There is no more time, so she gives way to despair and hope, secreting this fragile thing away. She rises and stumbles on a Mermaid’s Purse laying in the receding wash. The translucent pillow of the egg case startles her. She races for the parking lot as the storm quickens. She is soaked through, frigid, and as she drives home, she fears the wetness between her legs is blood and loss.

Published in Hermeneutic Chaos Literary Journal, Issue 6, January 201…

Contraband by Paul Beckman

The nightmare man arrives again while I'm still awake. Guard bangs on my cell door and I heft myself out of my bed and waddle my obese body in a fat man's walk over to the metal sink hanging off the wall. He unlocks the door and enters. I no longer have the temptation to look and see him; but I wait for him to smack me in the butt with his night stick and then I drop my underwear and lean over the sink—legs spread—hands intertwined—head resting on my arms. I hear the snap of his rubber glove left on from his other cell visits and try not to tighten up. He probes my anus deep and rough, looking for something he thinks I'm hiding there. He finishes my humiliation and I remain in position while he tosses my cell trying to find the drugs that someone ratted me out for. He flips my mattress—shines his high intensity flash around, rustles through my desk drawer, knocks over my books and checks inside my shoes and clothing. Guard whacks the back of my leg and I stand up and turn…

Rocks by GJ Hart

My death mother and death father are very different to my life mother and life father. I hope I don't come to resent them because of this.

They meet me outside the shopping centre and tell me my clothes are inappropriate. They hand me a carrier bag and tell me to change in the public toilet.

It feels odd to have parents again, certainly parents that appear barely old enough to vote. But they seem confident and accomplished and I am happy to relinquish my liberty to them.

They lead me to their car and I get in. The car is small and fun and smells of wet canvas and lawnmower oil. On the seat next to me is a laminated brochure. On Its front page, an ink drawing of a large house on a small rock.

As they drive me away, my death mother turns and tells me where we are going. I don't listen. I look down at the booklet. I recognise the rock. It is shaped like ginger root and calved from cliffs I climbed one summer in Devon. I remember deck chairs at the river's edge, its banks pocked w…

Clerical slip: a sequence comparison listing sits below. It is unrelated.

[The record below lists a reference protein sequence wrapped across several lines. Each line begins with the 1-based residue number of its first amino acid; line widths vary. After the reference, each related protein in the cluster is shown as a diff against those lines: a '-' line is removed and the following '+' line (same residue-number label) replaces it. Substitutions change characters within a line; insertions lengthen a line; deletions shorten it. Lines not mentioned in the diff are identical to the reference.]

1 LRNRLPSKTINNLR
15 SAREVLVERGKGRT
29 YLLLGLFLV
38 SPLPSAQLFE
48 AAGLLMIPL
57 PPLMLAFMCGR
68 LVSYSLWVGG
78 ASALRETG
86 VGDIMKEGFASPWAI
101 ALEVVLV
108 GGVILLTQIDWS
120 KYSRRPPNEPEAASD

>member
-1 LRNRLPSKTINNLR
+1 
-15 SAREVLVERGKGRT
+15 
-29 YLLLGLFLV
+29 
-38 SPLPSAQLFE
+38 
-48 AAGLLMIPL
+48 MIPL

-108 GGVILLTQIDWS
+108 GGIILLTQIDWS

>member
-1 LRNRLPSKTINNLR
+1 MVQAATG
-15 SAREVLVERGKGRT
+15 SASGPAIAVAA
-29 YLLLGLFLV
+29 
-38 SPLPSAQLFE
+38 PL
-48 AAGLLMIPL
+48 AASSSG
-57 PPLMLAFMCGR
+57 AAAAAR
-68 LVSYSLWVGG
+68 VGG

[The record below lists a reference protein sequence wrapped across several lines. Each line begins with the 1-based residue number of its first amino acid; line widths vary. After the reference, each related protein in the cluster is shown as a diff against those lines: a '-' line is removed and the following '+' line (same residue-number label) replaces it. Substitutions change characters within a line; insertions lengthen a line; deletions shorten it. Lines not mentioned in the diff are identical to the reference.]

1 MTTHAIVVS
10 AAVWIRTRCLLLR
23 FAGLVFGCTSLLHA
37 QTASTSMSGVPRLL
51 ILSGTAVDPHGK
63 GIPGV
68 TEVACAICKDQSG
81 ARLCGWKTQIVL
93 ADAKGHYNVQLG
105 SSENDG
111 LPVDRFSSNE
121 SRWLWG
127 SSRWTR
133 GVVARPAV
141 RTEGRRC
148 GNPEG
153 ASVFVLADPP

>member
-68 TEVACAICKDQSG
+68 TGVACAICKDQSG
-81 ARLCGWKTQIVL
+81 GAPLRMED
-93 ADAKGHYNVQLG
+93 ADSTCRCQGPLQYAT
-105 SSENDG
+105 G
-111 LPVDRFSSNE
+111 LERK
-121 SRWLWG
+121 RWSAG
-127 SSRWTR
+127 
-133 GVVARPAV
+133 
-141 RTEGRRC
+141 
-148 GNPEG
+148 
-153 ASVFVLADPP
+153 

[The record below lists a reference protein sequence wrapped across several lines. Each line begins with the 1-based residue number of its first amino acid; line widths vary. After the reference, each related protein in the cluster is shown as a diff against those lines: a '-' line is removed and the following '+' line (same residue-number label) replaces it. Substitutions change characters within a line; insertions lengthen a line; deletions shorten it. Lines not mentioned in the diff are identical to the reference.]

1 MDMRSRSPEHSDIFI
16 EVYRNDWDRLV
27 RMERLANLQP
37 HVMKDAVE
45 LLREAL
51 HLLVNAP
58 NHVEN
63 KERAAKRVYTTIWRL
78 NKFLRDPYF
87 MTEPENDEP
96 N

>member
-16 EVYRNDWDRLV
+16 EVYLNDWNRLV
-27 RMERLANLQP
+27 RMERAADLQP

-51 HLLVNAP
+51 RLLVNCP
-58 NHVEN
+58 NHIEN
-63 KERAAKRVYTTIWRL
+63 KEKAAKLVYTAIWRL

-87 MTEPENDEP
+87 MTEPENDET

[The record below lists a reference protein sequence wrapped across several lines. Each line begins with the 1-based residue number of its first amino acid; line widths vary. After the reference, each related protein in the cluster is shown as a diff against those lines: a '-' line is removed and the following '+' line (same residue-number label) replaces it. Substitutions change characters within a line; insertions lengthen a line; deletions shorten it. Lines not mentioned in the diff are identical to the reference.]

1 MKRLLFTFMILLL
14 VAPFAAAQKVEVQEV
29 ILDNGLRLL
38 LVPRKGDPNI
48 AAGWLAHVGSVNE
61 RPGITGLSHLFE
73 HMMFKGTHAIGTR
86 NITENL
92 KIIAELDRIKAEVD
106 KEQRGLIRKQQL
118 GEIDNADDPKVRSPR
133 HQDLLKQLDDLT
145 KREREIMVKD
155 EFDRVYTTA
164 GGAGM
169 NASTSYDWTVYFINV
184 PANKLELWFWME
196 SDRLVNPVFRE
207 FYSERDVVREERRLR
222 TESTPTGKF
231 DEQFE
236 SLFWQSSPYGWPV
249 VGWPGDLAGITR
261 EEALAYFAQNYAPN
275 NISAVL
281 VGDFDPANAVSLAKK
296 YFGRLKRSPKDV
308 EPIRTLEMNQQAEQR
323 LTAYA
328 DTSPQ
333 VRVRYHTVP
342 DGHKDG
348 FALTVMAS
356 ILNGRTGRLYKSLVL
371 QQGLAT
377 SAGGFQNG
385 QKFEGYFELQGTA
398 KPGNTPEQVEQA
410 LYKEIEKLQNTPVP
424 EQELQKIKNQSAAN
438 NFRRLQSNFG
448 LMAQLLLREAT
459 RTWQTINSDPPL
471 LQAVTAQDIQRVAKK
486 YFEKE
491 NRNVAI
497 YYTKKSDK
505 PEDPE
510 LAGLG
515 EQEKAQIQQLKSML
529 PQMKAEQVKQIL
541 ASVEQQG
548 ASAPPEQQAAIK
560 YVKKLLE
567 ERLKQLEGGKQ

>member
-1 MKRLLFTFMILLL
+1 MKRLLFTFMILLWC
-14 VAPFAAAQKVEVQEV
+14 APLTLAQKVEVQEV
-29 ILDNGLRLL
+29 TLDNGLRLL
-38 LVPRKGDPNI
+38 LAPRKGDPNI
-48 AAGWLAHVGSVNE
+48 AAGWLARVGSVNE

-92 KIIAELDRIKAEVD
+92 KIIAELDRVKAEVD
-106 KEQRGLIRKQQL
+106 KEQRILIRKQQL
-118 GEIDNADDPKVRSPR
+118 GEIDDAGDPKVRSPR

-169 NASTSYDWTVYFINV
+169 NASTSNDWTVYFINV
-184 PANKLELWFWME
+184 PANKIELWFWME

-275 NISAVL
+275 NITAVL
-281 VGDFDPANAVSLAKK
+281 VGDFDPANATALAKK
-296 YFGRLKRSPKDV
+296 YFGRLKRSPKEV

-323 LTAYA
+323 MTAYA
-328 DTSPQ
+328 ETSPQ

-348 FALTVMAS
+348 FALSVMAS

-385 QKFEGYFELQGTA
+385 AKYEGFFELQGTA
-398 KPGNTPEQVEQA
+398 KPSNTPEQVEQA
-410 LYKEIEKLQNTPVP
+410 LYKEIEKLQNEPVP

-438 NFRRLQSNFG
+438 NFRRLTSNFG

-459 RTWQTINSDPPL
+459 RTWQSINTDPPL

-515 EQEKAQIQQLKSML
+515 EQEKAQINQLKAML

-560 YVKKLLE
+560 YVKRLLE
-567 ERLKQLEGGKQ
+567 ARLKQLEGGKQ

'In the Spotlight' by Fiona Kyle

When the lights go off, everything changes. The chatter of the audience dulls to a hum then silence. The feeling of anticipation hangs heavy in the air.

The first actor walks confidently across the stage and the audience starts to relax. Backstage, I try not to let my nerves show. I sit still as my make up is applied and concentrate on breathing in and breathing out, once then twice then again and again.

As my time comes closer, I stand in the wings, listening out for my cue. My body teems with adrenaline, desperate to turn and run. But I don’t. My feet carry me on stage step by step until I see the glare of the lights. I open my mouth and start to speak. For a split second which feels like a year, the sound of my own voice distracts me and I can’t remember what to do next. Then I am flying, carried away by the performance, transported. I am not a plain Yorkshire schoolgirl, I am a Siamese princess. When I talk, people listen, when I sing, people smile. The gloomy moors retreat and I …

The Building by T O Davis

"Seriously? You expect me to go in there?" “If you want to join our club,” Chad said. I turned back toward the old Jones’s residence. It was more a tool shed than residence. They had owned the property on Clifton Street for what seemed like eons. Now it was a vacant lot surrounded by red clay hills, kudzu and factories, and even the factories were now empty. I nudged my toes into the red mud, felt it squish and give against my foot; there was honeysuckle in the air, and I savored it for as long as I could. “You going or are you yellow?” Josephine asked. I picked up a dirt clod and flung it at Josephine. Her freckled face went white before she ducked. The clod sailed past her and exploded in a patch of tall grass. A fly buzzed, and I thought I could see its wings move one by one. I took a step closer to the rusted, metal shed. There were no windows, so I would get no sneak peaks. The sun glinted off the tin roof burning my tired eyes. The wind rattled hot and fast stirring up dust…

Water Like A Stone by Fiona J Mackintosh

There’s never any actual snow at Christmas, not round here. Sleigh bells, reindeer, the bloody Snowman on the telly, it’s all just propaganda for this one dismal day.